Butler Street is the restaurant row of Lawrenceville, which begins four miles northeast of Downtown. From TRYP by Wyndham and the 40th Street Bridge to the Allegheny Cemetery at 47th Street, there are dozens of small cafes like Banh Mi & Ti and ice cream parlors, including FRIO Creamery and NatuRoll. There are unique dining options spread throughout the other 87 neighborhoods, like Bloomfield. Apteka is a plant-based Central and Eastern European restaurant with an extensive cocktail, wine and mocktail menu. 

If you really want to experience the culinary world in one neighborhood, Shadyside and Squirrel Hill each deserve their own food guides. In the latter, people line up along a residential block for fresh bagels that made the 2021 Food & Wine Top 50 list. Burnt Almond Tortes are a local favorite, and you can try them at Prantl’s, next to Mercurio, which is next to Pamela’s, where former President Obama stopped for the crepe-like pancakes.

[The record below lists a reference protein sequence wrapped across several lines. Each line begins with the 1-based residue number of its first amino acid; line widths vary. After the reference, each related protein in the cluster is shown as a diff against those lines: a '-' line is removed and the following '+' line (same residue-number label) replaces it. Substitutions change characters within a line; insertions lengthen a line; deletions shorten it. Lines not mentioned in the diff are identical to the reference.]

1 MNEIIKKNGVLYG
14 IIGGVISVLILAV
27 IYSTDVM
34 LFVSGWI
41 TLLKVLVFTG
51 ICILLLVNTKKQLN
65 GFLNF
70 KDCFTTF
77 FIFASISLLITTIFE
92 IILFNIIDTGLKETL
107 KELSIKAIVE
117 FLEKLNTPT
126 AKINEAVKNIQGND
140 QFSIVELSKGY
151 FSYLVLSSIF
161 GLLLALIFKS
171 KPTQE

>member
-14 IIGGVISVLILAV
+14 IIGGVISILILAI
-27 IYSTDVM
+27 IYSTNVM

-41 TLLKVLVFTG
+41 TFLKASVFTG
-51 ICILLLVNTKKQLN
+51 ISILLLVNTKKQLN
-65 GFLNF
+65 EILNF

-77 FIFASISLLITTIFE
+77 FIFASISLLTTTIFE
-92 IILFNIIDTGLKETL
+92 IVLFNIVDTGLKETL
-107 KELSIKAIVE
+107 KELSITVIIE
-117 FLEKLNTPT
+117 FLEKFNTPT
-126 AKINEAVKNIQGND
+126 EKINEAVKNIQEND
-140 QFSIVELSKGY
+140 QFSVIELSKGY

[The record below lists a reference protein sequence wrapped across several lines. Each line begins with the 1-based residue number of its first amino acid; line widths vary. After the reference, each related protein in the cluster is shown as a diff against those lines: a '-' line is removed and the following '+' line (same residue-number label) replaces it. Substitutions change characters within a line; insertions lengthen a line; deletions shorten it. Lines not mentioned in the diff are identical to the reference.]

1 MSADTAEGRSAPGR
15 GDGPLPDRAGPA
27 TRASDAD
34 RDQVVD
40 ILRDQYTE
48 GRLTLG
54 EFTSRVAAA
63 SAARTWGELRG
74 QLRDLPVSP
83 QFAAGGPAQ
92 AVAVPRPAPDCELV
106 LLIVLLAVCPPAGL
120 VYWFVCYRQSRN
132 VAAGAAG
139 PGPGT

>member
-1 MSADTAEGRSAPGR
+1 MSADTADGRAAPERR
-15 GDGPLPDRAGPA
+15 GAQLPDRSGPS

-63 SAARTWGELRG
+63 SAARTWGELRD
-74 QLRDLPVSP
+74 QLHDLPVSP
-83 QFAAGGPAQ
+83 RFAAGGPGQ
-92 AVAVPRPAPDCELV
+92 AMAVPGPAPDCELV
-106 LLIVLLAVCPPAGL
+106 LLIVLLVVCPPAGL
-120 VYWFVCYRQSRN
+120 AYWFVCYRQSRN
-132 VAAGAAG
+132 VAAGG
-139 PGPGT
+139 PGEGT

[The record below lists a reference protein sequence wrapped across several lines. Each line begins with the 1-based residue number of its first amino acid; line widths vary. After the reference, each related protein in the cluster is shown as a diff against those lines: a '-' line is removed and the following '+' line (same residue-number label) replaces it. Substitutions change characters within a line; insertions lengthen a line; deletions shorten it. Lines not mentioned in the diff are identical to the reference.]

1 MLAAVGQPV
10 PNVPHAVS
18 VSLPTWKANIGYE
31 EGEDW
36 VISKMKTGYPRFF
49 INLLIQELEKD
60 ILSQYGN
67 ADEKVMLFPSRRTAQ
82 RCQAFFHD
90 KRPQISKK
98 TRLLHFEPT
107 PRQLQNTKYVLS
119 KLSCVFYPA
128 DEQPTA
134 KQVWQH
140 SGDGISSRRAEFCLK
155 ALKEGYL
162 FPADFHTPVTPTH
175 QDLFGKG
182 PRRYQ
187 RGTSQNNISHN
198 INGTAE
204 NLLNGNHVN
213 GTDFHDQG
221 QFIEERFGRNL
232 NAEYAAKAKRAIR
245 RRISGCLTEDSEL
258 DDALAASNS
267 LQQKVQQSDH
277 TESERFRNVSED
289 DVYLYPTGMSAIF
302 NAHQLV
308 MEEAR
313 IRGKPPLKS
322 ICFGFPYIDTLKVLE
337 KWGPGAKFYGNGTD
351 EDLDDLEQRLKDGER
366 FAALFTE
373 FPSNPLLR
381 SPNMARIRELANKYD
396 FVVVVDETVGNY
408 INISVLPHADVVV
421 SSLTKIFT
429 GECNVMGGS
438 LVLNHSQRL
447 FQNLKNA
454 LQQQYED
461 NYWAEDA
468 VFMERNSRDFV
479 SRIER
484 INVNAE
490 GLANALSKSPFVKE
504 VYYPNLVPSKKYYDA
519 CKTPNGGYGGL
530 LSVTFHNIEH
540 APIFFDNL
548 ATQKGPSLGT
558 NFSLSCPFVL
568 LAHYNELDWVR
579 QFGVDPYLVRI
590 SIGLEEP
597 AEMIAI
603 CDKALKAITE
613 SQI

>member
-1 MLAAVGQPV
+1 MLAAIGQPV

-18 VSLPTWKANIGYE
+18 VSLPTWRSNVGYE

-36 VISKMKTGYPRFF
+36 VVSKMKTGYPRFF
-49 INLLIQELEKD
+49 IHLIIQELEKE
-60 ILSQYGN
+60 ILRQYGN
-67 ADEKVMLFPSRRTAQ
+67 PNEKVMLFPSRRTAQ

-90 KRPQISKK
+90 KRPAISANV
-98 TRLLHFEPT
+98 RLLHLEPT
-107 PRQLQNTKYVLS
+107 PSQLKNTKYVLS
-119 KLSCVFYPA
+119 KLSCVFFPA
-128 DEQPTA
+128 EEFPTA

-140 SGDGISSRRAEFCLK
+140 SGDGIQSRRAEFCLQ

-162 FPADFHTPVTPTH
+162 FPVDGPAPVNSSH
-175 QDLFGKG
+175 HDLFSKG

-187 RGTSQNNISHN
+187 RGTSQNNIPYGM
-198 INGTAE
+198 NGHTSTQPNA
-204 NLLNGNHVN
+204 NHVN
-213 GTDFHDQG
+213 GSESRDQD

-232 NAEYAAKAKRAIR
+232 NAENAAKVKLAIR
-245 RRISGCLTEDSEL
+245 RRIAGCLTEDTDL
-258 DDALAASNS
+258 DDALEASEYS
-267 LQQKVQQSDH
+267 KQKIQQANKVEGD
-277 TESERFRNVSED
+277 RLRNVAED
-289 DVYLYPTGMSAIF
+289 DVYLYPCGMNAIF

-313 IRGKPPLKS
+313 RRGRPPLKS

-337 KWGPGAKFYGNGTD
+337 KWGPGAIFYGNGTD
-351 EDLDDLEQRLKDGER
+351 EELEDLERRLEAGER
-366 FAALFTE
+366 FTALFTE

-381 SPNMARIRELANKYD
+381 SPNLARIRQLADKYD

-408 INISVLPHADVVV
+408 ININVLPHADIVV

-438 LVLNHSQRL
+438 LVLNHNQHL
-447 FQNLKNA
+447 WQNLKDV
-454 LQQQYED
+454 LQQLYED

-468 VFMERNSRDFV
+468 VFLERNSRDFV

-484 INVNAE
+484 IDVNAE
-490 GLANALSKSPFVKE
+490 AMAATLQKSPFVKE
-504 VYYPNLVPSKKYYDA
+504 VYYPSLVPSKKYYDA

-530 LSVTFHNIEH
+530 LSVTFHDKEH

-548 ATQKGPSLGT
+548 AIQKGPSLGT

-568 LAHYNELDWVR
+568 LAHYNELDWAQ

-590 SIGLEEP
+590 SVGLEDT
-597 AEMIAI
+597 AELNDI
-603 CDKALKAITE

Fish & chips, tacos and salad from Nowadays in Ridgewood, Queens
Brian Cicioni

Queens, New York

NYC may top most of the best food cities in America lists. But the reasons given tend to be very Brooklyn- and Manhattan-centric. In Queens, you could experience different countries, even continents, in a single day along a single subway line. In fact, at the 2018 New York Times Travel Show, Andrew Zimmern confidently professed that if Queens were a separate city, it would be the world’s greatest. Many Manhattan chefs enjoy eating in the largest of the five boroughs. For example, Greek-born Kellari Taverna head chef Vasiliki Vourliotaki enjoys Astoria’s Greek restaurants like Amylos and Nisi Estiatorio.

31st St and Ditmars Blvd are both lined with Greek restaurants and bakeries. You can find most other types of cuisine in Astoria as well. On Ditmars, Taverna Kyclades is where you’ll see the longest line. But you should also give Tootles & French a try. It’s a wine bar where the food menu is just as enticing as the drinks. If you’re into game meats, the rabbit meatballs and quail lollipops are a must-try.